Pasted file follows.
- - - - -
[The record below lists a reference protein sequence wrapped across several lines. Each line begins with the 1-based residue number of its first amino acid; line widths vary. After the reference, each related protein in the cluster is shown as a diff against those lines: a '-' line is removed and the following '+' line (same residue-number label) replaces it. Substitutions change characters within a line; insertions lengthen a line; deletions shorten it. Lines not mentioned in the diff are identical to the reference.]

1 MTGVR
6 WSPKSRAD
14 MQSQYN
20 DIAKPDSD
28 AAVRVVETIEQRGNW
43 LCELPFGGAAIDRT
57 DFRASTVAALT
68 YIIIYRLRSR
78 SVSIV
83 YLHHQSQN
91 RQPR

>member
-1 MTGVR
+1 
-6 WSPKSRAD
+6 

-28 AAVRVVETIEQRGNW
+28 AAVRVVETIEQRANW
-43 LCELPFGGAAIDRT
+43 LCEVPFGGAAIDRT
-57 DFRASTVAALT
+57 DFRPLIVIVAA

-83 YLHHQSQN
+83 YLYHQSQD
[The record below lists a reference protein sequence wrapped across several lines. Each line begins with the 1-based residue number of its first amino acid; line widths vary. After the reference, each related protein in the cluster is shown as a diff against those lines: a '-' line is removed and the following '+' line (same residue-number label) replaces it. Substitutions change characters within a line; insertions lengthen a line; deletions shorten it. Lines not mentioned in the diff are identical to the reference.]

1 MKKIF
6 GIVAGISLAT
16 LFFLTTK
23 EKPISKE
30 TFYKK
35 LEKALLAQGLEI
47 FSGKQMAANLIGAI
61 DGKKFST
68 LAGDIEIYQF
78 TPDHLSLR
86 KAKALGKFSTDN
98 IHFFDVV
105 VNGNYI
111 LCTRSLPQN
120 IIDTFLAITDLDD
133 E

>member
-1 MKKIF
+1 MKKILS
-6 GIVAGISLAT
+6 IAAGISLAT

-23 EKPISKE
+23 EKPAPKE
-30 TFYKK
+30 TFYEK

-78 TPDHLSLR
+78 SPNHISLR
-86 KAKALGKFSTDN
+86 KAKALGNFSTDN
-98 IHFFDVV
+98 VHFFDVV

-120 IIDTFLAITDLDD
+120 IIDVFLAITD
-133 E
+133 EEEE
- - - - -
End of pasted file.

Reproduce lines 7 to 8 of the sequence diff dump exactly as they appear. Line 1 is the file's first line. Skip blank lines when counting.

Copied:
43 LCELPFGGAAIDRT
57 DFRASTVAALT